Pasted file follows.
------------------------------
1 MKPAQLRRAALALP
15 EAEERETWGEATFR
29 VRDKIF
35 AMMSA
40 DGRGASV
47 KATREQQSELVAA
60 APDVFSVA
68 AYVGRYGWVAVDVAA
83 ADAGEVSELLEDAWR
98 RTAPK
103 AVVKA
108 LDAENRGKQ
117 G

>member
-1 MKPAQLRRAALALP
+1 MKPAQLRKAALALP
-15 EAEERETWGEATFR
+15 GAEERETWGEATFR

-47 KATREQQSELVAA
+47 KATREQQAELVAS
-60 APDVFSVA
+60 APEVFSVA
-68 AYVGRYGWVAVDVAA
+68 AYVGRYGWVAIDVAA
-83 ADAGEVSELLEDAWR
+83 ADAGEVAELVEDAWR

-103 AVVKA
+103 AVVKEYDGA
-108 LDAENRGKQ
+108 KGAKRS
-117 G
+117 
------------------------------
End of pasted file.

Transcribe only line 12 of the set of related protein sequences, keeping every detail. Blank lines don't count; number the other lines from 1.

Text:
108 LDAENRGKQ